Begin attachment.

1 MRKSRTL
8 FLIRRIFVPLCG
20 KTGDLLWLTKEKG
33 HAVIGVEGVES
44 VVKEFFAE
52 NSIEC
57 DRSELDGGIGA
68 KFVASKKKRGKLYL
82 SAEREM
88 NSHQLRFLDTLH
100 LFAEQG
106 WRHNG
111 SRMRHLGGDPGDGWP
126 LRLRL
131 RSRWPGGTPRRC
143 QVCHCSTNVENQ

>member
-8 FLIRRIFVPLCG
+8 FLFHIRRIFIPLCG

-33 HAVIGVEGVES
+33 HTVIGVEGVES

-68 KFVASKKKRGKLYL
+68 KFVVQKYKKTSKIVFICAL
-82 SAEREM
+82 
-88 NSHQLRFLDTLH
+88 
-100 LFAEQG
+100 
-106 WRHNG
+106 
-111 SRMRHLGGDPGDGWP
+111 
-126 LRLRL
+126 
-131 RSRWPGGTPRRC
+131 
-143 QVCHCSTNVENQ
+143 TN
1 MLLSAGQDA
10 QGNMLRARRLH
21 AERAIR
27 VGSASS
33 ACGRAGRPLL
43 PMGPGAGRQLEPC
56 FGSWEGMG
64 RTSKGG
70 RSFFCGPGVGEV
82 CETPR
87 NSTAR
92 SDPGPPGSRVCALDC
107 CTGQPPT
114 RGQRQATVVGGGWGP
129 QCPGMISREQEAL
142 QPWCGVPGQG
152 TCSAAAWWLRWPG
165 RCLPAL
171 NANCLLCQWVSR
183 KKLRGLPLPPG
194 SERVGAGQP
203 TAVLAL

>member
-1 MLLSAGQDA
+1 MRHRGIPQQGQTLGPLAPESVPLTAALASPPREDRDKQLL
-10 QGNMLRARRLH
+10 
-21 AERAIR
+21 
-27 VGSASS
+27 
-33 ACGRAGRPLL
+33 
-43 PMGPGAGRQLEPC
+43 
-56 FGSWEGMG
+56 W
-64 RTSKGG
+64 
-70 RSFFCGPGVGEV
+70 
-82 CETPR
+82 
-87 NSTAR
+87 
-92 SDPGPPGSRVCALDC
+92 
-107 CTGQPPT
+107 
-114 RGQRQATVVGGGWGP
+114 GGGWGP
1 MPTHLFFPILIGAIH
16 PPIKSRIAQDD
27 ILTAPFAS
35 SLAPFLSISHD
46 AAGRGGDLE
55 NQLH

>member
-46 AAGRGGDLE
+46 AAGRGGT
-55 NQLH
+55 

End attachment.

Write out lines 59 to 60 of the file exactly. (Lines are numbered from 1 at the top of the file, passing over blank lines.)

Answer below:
183 KKLRGLPLPPG
194 SERVGAGQP